... I mean even better looking than this...
So here's what I made:
It's a robotic arm. I modeled it off an industrial robotic arm with 5 degrees of motion. It has base rotation, shoulder, elbow, and wrist rotate as well as wrist tilt. Also has a sweet lookin' claw attached to the end.
Here's a shot of the claw in full vertical extension. You can see that I'm using dual servos at each joint. This will allow me to have plenty of strength to move the (heavy) metal Meccano pieces as well as whatever's in the claw at the time.
Here's a horizontal extension:
The above picture is the rotational base. It is purely Meccano, and rotates quite well. I set it up so that I'll be able to drive it with a stepper motor later on via the gear on the left. The stepper will allow me to drive it to a specific angle for precise movement. I really had to put on my thinking cap to come up with the design above.
Here's the stepper I'll be using:
In order to actuate the arm, I had to attach the servo horns somehow. I made servo links from some steel wire i picked up at ACE. Holy crap that stuff was hard to bend. And I wore out a pair of Diagonal Cutters too. My hand is going to be sore tomorrow.
Getting the wire to couple with the erector set was a challenge too. but i found a way to wrap the wire into some stock meccano "ring terminals." I had to crimp the terminals down and wrap the wire around the post for stability, but it turned out great. I also used some hefty HS-645MG metal gear servos from Hi-Tec. These servos have phenomenal torque.
Probably the most difficult part in designing the arm was figuring out how I'd get the wrist to actuate. The shoulder and elbow were tough, but nothing comparted to the wrist. I must have built 10 different claw configurations, and each one wouldn't work for a different reason. Some weren't stable enough, some couldn't hook up to the servos, some were too heavy, too weak, etc. Finally I came up with the design you see here. I think it's perfect, and it balances well with the rear end of the wrist.
You can see that I used the stock Meccano rubber pads for gripping on the claw.
It's important when working with hobby servos, not to stress the servo horn radially. This can damage the axle of the servo, particularly with the wimpy HS-325HB servos I would be using at the wrist. These servos have "karbonite" inner gears. These gears are tougher than plastic, but don't have the durablilty to withstand much abuse. They're kind of like a nylon material. I decided I'd mount the wrist tilt using dual servos facing inward toward the wrist. This would ensure that there was only a low radial load.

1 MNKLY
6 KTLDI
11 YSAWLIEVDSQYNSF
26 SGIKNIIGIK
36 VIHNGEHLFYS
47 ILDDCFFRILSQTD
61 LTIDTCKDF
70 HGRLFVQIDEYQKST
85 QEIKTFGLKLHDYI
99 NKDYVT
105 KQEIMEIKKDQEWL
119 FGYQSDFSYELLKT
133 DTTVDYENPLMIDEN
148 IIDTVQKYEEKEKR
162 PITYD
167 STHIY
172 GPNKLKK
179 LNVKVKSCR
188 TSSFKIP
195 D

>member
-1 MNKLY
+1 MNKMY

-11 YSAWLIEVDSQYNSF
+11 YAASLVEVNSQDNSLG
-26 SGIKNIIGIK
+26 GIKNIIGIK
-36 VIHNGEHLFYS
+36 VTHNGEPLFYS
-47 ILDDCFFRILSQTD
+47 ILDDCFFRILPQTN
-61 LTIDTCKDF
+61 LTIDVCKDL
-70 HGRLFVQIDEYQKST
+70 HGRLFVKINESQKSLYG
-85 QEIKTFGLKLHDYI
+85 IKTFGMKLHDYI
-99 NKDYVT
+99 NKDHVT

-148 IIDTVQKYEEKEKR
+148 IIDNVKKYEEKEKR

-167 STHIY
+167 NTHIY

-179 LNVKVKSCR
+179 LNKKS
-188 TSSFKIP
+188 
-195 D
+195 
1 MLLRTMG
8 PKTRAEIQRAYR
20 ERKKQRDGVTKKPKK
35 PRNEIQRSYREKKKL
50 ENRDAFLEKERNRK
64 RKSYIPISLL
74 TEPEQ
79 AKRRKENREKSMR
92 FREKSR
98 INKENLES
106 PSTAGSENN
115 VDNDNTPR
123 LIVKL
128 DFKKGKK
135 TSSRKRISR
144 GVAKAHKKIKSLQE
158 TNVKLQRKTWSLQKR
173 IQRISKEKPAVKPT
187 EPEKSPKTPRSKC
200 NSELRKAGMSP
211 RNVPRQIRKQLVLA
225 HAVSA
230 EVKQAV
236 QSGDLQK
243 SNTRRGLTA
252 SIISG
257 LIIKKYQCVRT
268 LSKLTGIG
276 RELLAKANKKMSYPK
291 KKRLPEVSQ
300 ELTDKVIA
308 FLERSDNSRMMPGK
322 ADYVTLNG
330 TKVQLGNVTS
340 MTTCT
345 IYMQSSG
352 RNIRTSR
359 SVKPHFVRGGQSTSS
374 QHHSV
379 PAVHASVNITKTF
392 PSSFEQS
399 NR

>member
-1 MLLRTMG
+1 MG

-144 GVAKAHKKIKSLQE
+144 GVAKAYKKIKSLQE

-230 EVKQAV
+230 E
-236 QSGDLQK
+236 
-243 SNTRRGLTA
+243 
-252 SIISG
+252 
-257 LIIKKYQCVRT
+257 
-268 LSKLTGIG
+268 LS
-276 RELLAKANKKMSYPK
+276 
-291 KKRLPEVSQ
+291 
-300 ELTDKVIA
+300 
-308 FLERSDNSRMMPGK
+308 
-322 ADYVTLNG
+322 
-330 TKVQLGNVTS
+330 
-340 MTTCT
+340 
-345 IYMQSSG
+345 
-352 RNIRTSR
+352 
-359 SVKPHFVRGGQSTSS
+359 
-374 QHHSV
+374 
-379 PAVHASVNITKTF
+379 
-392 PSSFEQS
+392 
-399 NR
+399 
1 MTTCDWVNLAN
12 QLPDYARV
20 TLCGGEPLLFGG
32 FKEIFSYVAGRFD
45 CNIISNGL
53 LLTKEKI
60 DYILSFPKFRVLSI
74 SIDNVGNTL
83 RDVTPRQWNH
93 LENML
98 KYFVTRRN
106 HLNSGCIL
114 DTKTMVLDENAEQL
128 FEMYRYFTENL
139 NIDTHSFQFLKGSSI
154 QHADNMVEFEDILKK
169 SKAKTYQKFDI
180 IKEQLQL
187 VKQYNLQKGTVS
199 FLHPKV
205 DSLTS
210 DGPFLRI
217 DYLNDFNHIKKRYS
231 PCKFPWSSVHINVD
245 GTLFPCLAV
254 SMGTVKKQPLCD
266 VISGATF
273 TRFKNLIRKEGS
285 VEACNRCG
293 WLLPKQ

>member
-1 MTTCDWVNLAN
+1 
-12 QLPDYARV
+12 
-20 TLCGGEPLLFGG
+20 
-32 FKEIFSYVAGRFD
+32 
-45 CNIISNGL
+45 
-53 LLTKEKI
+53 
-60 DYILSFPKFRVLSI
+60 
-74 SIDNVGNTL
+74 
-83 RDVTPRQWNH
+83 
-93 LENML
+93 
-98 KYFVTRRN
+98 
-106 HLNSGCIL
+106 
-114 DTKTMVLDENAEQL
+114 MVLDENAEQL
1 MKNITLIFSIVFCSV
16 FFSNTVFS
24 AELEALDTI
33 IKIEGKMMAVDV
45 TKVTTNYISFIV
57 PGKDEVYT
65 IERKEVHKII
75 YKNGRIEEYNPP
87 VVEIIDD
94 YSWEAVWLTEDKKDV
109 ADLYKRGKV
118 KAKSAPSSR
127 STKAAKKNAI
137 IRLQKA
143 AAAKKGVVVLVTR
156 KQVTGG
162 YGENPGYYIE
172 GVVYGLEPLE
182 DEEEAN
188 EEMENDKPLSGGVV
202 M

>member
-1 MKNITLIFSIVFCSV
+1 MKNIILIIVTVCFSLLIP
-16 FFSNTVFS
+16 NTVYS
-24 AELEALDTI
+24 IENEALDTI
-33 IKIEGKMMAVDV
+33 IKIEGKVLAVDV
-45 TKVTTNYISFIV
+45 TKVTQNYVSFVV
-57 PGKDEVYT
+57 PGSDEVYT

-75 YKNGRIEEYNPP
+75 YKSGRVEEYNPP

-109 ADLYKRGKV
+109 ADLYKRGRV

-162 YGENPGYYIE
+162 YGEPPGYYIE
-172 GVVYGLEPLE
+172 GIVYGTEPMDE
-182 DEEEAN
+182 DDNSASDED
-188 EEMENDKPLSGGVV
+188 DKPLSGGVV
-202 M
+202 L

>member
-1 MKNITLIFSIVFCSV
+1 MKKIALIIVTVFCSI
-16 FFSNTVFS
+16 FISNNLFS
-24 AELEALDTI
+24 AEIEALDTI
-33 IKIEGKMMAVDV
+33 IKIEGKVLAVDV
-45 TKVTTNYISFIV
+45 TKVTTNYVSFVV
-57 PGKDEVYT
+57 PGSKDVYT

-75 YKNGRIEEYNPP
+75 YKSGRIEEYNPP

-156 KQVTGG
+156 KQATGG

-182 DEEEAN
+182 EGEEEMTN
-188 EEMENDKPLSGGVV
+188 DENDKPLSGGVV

Adding the wrist rotation was even more difficult. I wanted to get at least 520 degrees of rotation for manipulating small objects, but servos only have about 190 degrees at most. I used some stock Meccano gearing and built a servo bracket to mount a drive gear vertically: The smaller gear at the bottom is on a shaft that the claw is bracketed to, making the shaft and claw rotate perfectly. (Sounds easy when it's right in front of you, but this took days to figure out)
Below a shot of the pinchers i tried to use. (Grabber attempt #7). I used Shapelock, which is a great product for prototyping. Unfortunately they turned out to be too flexible for my liking. Plus they went against my goal of a pure meccano build.
Shapelock is a low temperature thermoplastic that can be reheated and reshaped endlessly. It's like modeling clay, but better! Given the correct thickness, they would have been less flexible, but I didn't want to worry about the weight etc.
I stayed pretty true to my goal of using only erector set components, in fact, the only non-meccano parts in my build were:
Home-made Servo Brackets
6 brass collars
Plexiglass Base (seen in indoor shots above)
So there it is: DR CLAW. A pure meccano build that's sturdy, functional, and fairly attractive.
Feast your eyes.